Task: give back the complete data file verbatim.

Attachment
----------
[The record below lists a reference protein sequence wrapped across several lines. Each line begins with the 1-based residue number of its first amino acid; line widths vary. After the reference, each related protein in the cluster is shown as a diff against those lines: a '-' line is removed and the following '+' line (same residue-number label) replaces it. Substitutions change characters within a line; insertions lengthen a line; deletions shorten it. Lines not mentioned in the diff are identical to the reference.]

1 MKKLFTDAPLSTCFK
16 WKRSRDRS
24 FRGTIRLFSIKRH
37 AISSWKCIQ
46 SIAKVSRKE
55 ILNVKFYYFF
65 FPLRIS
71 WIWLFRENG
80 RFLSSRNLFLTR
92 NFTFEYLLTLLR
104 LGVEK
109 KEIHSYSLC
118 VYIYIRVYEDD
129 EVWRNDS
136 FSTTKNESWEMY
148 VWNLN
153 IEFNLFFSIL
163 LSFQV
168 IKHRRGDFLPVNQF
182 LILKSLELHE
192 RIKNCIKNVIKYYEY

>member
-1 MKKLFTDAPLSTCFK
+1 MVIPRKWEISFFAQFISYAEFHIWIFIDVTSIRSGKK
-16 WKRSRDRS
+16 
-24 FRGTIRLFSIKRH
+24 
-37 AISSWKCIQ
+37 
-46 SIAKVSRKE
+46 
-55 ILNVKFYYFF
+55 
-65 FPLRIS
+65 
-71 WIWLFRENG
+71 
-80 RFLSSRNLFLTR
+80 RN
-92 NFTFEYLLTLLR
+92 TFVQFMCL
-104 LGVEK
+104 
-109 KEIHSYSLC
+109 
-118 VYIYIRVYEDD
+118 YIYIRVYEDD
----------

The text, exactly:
[The record below lists a reference protein sequence wrapped across several lines. Each line begins with the 1-based residue number of its first amino acid; line widths vary. After the reference, each related protein in the cluster is shown as a diff against those lines: a '-' line is removed and the following '+' line (same residue-number label) replaces it. Substitutions change characters within a line; insertions lengthen a line; deletions shorten it. Lines not mentioned in the diff are identical to the reference.]

1 MKKLFTDAPLSTCFK
16 WKRSRDRS
24 FRGTIRLFSIKRH
37 AISSWKCIQ
46 SIAKVSRKE
55 ILNVKFYYFF
65 FPLRIS
71 WIWLFRENG
80 RFLSSRNLFLTR
92 NFTFEYLLTLLR
104 LGVEK
109 KEIHSYSLC
118 VYIYIRVYEDD
129 EVWRNDS
136 FSTTKNESWEMY
148 VWNLN
153 IEFNLFFSIL
163 LSFQV
168 IKHRRGDFLPVNQF
182 LILKSLELHE
192 RIKNCIKNVIKYYEY

>member
-1 MKKLFTDAPLSTCFK
+1 MVIPRKWEISFFAQFISYAEFHIWIFIDVTSIRSGKK
-16 WKRSRDRS
+16 
-24 FRGTIRLFSIKRH
+24 
-37 AISSWKCIQ
+37 
-46 SIAKVSRKE
+46 
-55 ILNVKFYYFF
+55 
-65 FPLRIS
+65 
-71 WIWLFRENG
+71 
-80 RFLSSRNLFLTR
+80 RN
-92 NFTFEYLLTLLR
+92 TFVQFMCL
-104 LGVEK
+104 
-109 KEIHSYSLC
+109 
-118 VYIYIRVYEDD
+118 YIYIRVYEDD